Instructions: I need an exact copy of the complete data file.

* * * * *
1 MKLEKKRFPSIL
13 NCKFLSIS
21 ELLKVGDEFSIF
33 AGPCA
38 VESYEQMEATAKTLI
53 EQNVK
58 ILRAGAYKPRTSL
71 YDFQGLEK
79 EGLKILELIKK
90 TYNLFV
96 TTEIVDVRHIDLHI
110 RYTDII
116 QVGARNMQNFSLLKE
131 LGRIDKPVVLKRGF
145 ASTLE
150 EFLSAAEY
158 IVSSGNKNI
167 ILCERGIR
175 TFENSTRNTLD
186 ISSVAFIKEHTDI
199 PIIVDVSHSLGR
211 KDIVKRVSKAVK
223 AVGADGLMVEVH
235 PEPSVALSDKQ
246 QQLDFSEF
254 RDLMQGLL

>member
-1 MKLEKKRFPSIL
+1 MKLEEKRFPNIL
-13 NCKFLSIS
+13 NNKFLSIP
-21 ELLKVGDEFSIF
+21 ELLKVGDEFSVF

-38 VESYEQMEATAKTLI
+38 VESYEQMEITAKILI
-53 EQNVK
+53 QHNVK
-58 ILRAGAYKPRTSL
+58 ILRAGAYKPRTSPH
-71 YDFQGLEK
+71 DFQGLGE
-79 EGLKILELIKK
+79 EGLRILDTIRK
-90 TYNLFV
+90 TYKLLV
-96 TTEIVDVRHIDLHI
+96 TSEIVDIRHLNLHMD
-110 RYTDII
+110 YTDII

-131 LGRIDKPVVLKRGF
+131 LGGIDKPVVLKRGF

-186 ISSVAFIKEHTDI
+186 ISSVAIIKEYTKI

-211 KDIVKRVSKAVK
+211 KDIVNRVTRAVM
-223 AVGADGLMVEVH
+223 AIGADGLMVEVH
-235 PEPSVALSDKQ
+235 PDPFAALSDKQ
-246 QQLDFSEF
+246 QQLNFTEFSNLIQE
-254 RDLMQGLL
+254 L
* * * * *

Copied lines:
1 MKLEKKRFPSIL
13 NCKFLSIS
21 ELLKVGDEFSIF
33 AGPCA
38 VESYEQMEATAKTLI
53 EQNVK
58 ILRAGAYKPRTSL
71 YDFQGLEK
79 EGLKILELIKK
90 TYNLFV
96 TTEIVDVRHIDLHI
110 RYTDII
116 QVGARNMQNFSLLKE
131 LGRIDKPVVLKRGF
145 ASTLE
150 EFLSAAEY
158 IVSSGNKNI
167 ILCERGIR
175 TFENSTRNTLD
186 ISSVAFIKEHTDI
199 PIIVDVSHSLGR
211 KDIVKRVSKAVK
223 AVGADGLMVEVH
235 PEPSVALSDKQ
246 QQLDFSEF
254 RDLMQGLL

>member
-1 MKLEKKRFPSIL
+1 MKLEEKRFPNIL
-13 NCKFLSIS
+13 NNKFLSIP
-21 ELLKVGDEFSIF
+21 ELLKVGDEFSVF

-38 VESYEQMEATAKTLI
+38 VESYEQMEITAKILI
-53 EQNVK
+53 QHNVK
-58 ILRAGAYKPRTSL
+58 ILRAGAYKPRTSPH
-71 YDFQGLEK
+71 DFQGLGE
-79 EGLKILELIKK
+79 EGLRILDTIRK
-90 TYNLFV
+90 TYKLLV
-96 TTEIVDVRHIDLHI
+96 TSEIVDIRHLNLHMD
-110 RYTDII
+110 YTDII

-131 LGRIDKPVVLKRGF
+131 LGGIDKPVVLKRGF

-186 ISSVAFIKEHTDI
+186 ISSVAIIKEYTKI

-211 KDIVKRVSKAVK
+211 KDIVNRVTRAVM
-223 AVGADGLMVEVH
+223 AIGADGLMVEVH
-235 PEPSVALSDKQ
+235 PDPFAALSDKQ
-246 QQLDFSEF
+246 QQLNFTEFSNLIQE
-254 RDLMQGLL
+254 L